I love camping and being in the outdoors, so we agreed to do this for half the week, then stay at one of Rick Steins hotels for the rest of the week.  Padstow Touring Park is a holder of the David Bellamy conservation award, which was reflected in local sourcing, it’s attitudes to environmental management and public information about the local species of wildlife and conditions of beaches in the area.

David Bellamy conservation award campaign site notice

Whilst we were in Padstow, initiatives based around local sourcing of food were particularly common. We had the pleasure of eating at Jamie Oliver’s  Fifteen restaurant, where the knowledgeable waitress was keenly telling us, without prompting, about how all the different aspects of our meals were from local suppliers, right down to the individual leaves in the salads. The meals was delicious, the view over Watergate bay was amazing – it comes highly recommended.

The other culinary treat was a visit to Rick Steins Seafood Restaurant. My girlfriend had lobster as part of the tasting menu. I had heard about the sustainable approach to Lobster farming in Padstow before we went away but the National Lobster Hatchery located nearby told me much more. The policy agreed with the Padstow fishermen seems to be that if a pregnant lobster is caught, it is taken to the centre, where the baby lobster are reared to a size at which they stand a realistic chance of survival in the wild, at which point they are released. Ultimately this is environmentally positive in conserving the numbers of lobster but is good sustainable business sense for Padstow, as seafood is continues to be high on the menu.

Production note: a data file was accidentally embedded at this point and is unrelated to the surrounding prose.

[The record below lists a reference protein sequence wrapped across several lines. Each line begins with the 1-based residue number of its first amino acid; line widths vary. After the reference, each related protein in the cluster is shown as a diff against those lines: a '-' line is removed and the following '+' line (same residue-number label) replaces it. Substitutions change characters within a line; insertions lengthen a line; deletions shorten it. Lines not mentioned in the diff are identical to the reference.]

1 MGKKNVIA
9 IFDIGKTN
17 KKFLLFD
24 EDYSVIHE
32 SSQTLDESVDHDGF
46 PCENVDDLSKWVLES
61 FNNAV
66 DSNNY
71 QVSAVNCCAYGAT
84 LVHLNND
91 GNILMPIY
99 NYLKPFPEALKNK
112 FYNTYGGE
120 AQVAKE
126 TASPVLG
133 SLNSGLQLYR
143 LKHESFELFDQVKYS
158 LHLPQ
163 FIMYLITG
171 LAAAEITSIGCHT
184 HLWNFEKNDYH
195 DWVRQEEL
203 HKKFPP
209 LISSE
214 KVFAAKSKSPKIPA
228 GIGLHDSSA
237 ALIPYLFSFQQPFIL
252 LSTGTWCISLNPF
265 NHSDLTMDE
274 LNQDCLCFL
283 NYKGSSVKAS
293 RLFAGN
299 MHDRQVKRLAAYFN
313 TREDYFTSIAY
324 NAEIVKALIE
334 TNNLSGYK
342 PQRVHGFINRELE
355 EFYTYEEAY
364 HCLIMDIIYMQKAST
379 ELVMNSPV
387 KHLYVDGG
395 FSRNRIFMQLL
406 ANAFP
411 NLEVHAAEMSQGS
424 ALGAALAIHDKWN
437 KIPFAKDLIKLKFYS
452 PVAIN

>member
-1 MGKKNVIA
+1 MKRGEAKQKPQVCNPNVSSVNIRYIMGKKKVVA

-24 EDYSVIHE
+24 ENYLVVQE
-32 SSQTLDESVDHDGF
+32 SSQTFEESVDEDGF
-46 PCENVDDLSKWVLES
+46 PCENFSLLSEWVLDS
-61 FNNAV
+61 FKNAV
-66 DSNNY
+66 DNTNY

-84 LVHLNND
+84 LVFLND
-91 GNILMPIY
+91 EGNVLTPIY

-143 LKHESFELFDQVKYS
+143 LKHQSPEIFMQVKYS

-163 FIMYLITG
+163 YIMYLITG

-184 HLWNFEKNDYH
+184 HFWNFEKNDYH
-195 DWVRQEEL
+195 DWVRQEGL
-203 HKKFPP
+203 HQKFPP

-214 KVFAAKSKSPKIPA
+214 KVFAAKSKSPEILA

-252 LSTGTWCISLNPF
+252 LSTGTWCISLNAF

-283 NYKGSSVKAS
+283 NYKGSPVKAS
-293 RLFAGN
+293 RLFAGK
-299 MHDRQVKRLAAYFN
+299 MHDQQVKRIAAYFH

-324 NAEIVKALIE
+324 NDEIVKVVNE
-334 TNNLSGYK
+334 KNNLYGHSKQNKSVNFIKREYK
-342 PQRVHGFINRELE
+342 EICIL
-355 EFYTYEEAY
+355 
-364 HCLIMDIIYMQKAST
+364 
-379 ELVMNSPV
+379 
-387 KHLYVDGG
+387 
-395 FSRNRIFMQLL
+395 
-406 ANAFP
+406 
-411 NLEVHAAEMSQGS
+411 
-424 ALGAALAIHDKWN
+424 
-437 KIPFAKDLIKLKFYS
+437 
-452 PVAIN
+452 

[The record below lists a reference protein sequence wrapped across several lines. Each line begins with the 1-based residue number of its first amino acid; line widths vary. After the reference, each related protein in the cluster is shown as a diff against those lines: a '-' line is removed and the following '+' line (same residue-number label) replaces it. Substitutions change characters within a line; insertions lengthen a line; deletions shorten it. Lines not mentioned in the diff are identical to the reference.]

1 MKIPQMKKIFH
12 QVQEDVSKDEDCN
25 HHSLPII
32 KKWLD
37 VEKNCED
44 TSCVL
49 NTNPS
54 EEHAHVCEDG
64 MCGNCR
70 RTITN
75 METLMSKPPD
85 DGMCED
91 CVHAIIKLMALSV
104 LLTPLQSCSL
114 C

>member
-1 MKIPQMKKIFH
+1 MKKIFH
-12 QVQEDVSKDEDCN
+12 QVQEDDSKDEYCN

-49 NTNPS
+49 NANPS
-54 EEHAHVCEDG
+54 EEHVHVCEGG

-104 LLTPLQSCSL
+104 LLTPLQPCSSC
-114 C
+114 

The Eden Project, nearby to Padstow, is somewhere I had been previously but on return, I never fail  to be impressed by their attitude to business and the way that they combine their environmental  objectives with running a vast tourist attraction, where everyone has a great time.

Eden Project sustainable tourism

 On this trip a couple of things struck me about the spreading influence of the Eden project. The first  was that they have initiated a project to tap into the deep geothermal energy of the UK. As the  tectonic activity is favourably close to the surface of the earth in Cornwall, deep geothermal energy is  an exciting possibility that could efficiently provide energy for many of the local communities. The  second point of interest was that they have launched the greentalent.org and the realcoolfutures.com initiatives (check out these websites – they have some really interesting case studies). They are really bringing the sustainability message home in a fun, down to earth and engaging way, as a serious choice for the younger generation to build their futures around.

Well done to all the organisations featured in this article. It’s great that you are contributing to a better world and demonstrating real innovation. I look forward to seeing what I find next summer!

Remarq support organisations in their sustainability efforts and communications. This includes helping to meet criteria such as that set by the green tourism business scheme. Call us today for more information.